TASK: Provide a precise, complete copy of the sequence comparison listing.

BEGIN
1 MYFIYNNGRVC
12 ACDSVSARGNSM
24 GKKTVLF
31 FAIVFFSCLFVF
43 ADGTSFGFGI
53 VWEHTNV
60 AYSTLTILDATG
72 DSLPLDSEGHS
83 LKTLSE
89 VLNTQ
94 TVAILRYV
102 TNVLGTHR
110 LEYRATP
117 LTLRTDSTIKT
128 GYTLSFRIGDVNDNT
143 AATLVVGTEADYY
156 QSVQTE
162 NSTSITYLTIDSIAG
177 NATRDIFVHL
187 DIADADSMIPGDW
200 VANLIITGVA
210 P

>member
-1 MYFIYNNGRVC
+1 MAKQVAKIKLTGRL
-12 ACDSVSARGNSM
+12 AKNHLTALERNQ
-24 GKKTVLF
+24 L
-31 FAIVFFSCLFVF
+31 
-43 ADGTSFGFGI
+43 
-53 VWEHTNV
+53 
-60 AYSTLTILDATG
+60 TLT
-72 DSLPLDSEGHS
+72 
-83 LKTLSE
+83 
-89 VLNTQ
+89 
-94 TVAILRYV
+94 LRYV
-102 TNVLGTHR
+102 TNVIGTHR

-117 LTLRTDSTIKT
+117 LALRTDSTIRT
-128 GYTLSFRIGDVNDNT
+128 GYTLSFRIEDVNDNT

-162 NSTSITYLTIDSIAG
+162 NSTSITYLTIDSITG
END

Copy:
1 MYFIYNNGRVC
12 ACDSVSARGNSM
24 GKKTVLF
31 FAIVFFSCLFVF
43 ADGTSFGFGI
53 VWEHTNV
60 AYSTLTILDATG
72 DSLPLDSEGHS
83 LKTLSE
89 VLNTQ
94 TVAILRYV
102 TNVLGTHR
110 LEYRATP
117 LTLRTDSTIKT
128 GYTLSFRIGDVNDNT
143 AATLVVGTEADYY
156 QSVQTE
162 NSTSITYLTIDSIAG
177 NATRDIFVHL
187 DIADADSMIPGDW
200 VANLIITGVA
210 P

>member
-1 MYFIYNNGRVC
+1 MAKQVAKIKLTGRL
-12 ACDSVSARGNSM
+12 AKNHLTALERNQ
-24 GKKTVLF
+24 L
-31 FAIVFFSCLFVF
+31 
-43 ADGTSFGFGI
+43 
-53 VWEHTNV
+53 
-60 AYSTLTILDATG
+60 TLT
-72 DSLPLDSEGHS
+72 
-83 LKTLSE
+83 
-89 VLNTQ
+89 
-94 TVAILRYV
+94 LRYV
-102 TNVLGTHR
+102 TNVIGTHR

-117 LTLRTDSTIKT
+117 LALRTDSTIRT
-128 GYTLSFRIGDVNDNT
+128 GYTLSFRIEDVNDNT

-162 NSTSITYLTIDSIAG
+162 NSTSITYLTIDSITG